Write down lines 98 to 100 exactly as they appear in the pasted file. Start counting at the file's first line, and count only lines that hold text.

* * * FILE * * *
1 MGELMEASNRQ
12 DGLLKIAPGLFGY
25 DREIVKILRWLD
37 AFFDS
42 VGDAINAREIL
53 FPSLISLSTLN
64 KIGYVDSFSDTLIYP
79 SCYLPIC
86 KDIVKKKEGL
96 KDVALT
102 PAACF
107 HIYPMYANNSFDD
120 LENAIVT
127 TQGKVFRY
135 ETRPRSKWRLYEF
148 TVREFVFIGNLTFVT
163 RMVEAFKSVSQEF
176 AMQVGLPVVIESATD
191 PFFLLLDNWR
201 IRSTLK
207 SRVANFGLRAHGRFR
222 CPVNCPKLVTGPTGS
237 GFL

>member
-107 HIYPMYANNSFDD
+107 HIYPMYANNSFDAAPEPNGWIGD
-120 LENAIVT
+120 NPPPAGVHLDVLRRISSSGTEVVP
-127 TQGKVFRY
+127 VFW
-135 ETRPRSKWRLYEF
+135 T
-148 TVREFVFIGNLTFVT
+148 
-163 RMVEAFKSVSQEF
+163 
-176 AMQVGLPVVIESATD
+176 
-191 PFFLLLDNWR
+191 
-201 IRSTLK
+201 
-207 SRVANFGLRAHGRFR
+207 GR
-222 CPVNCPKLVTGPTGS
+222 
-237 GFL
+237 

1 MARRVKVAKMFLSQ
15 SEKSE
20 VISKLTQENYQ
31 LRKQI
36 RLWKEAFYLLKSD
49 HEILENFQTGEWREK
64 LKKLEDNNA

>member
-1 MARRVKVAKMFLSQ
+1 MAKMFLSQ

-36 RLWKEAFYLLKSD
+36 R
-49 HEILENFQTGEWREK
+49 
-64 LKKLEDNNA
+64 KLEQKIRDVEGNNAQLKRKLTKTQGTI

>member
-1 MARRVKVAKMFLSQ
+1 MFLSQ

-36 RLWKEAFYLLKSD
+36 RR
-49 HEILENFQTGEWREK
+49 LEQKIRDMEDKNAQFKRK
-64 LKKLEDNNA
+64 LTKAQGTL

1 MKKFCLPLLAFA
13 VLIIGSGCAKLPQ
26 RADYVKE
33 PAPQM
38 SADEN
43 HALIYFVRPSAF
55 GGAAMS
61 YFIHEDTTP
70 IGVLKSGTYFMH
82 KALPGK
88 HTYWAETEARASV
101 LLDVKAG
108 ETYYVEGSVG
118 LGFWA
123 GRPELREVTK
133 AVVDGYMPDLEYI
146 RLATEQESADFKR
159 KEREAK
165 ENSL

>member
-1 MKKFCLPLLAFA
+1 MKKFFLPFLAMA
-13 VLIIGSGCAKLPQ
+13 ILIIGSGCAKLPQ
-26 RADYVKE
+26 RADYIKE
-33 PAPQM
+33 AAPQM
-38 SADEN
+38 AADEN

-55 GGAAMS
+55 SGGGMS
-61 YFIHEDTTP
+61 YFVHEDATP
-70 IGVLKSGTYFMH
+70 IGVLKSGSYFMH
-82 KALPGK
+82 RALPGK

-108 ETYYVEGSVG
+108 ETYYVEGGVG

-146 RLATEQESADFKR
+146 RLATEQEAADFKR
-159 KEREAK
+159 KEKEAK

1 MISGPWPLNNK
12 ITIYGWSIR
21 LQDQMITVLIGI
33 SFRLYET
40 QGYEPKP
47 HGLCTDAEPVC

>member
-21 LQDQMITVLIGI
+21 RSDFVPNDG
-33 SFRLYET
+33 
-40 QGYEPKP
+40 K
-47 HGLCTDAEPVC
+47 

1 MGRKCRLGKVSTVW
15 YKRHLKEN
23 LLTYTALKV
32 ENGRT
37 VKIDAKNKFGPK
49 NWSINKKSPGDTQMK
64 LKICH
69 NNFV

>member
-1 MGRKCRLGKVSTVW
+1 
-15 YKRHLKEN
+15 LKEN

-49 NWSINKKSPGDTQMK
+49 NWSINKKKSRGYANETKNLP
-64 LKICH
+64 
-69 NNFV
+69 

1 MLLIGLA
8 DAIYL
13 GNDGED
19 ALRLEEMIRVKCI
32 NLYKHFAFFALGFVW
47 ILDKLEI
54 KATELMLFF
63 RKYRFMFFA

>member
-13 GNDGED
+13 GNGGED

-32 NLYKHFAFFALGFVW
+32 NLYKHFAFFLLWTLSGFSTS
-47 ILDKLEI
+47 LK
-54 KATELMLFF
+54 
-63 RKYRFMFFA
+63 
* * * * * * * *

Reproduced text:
-26 RADYVKE
+26 RADYIKE
-33 PAPQM